Pathology case: It just takes one medication to delay dental treatment

April 11, 2024
This patient presented with a laundry list of medications and ulcerlike oral lesions that had grown progressively bigger.

Editor's note: Originally published in 2016. Updated April 11, 2024.

Case presentation

A 64-year-old female presents for her scaling and root planing (SRP) appointment. Prior to commencing with care, she expressed concern over some lesions in her mouth that had developed over the course of the last few weeks after her last SRP appointment—sores that had only progressively gotten bigger. She stated that eating and drinking were difficult.

Clinical assessment

Clinical assessment revealed overall red, inflamed tissue throughout the oral cavity. Most notably present were large, ulcerlike lesions on the right and left lateral borders of the tongue (figures 1 and 2). The edges were well-defined and the red center slightly concave and very tender to palpation. Further, the vestibular tissue, upon the slightest touch, sloughed and hemorrhaged easily. Angular cheilitis was observed, and opening was painful (figure 3).

Health history

To better understand, here is the patient’s history ...

Prior to the patient's recare appointment, which was 1.5 months ago, it had been almost two years since she had been seen. During this hiatus, she had a heart attack and stroke. She has a history of hepatitis C, for which she has been on the liver transplant list. Her list of medications include furosemide (blood pressure/diuretic), escitalopram (depression), ursodiol (gallstones), omeprazole (GERD, heartburn), baclofen (muscle relaxant), spironolactone (blood pressure, diuretic), bupropion (depression), potassium (urinary), trazodone (depression), gabapentin (antseizure), lactulose (laxative), and estradiol (hormone). Just three weeks prior to this scaling and root planing, she began the medication Harvoni, a drug used to treat chronic hepatitis C.

Treatment and discussion

The patient was referred to an oral surgeon where an in-depth discussion took place regarding her medical history. As mentioned previously, this patient had a history of hepatitis C, for which she has been on the liver transplant list. She had begun taking the medication Harvoni, a drug used to treat chronic hepatitis C, just three weeks prior to the SRP appointment before the lesions had appeared.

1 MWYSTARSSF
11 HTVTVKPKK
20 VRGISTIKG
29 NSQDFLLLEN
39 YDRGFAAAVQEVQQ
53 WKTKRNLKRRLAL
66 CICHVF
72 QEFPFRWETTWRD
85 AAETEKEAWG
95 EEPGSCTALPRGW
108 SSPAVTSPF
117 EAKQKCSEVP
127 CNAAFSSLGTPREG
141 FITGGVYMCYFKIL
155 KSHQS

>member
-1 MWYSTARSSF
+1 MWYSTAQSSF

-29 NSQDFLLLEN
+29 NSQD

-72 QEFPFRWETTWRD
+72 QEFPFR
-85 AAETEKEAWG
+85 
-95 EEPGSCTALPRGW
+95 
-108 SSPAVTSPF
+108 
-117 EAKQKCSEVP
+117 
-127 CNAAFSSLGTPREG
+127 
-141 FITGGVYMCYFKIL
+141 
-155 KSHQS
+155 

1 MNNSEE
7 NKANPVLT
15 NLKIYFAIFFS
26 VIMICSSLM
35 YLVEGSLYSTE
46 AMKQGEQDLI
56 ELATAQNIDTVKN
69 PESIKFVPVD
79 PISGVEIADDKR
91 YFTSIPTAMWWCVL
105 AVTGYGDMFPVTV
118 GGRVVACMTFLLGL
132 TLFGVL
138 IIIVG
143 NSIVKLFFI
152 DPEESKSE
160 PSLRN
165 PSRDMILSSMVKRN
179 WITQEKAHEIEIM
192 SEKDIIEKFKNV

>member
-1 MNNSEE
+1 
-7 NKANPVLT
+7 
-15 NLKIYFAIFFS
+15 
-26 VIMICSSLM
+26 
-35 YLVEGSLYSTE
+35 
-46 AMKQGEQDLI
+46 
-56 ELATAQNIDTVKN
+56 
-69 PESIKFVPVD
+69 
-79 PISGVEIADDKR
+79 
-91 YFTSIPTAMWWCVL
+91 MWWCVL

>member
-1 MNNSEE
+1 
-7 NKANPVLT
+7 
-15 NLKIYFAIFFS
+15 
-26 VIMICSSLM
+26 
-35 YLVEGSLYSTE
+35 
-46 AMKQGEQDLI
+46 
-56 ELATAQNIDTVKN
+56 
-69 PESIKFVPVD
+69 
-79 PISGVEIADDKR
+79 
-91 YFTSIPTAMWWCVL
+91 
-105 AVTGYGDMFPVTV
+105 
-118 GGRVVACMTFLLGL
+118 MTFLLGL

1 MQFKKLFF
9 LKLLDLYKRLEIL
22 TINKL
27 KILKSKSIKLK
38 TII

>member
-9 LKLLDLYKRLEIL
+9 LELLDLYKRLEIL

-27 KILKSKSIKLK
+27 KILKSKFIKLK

The patient’s laundry list of medications was enough to induce her dry mouth, which alone put her at risk for oral lesions. However, the presence of these lesions in tandem with the chronic hepatitis C medication was too convenient. One of the side effects of Harvoni is oral lesions, and in this case—in conjunction with her dry mouth—those lesions were exacerbated. Since this medication was mandatory (for three months), the only treatment is palliative.

The patient was given a prescription of magic mouthwash, which is a common solution given to patients who are suffering from mucositis (very common with cancer patients). Magic mouthwash typically consists of three ingredients mixed in equal proportions (1:1:1): 2% lidocaine viscous solution, an antihistamine (i.e., Benadryl), and an antacid (Maalox). The oral surgeon discussed his findings with the patient’s infectious disease doctor, who concurred with the assessment and recommended care.

All invasive procedures—scaling and root planing, operative, etc.— have been postponed until the patient’s symptoms clear up. She was given detailed home-care instructions with regard to her oral health and will be followed up on as needed.

Take-home point

The take-home point with this case is to ensure that health history and medication lists are complete, accurate and reviewed every time a patient walks through the office door. Oftentimes we neglect to ask, especially if we see the patient frequently. In this particular case, the addition of one medication set the stage for a three-month battle of mucositis and delayed dental treatment.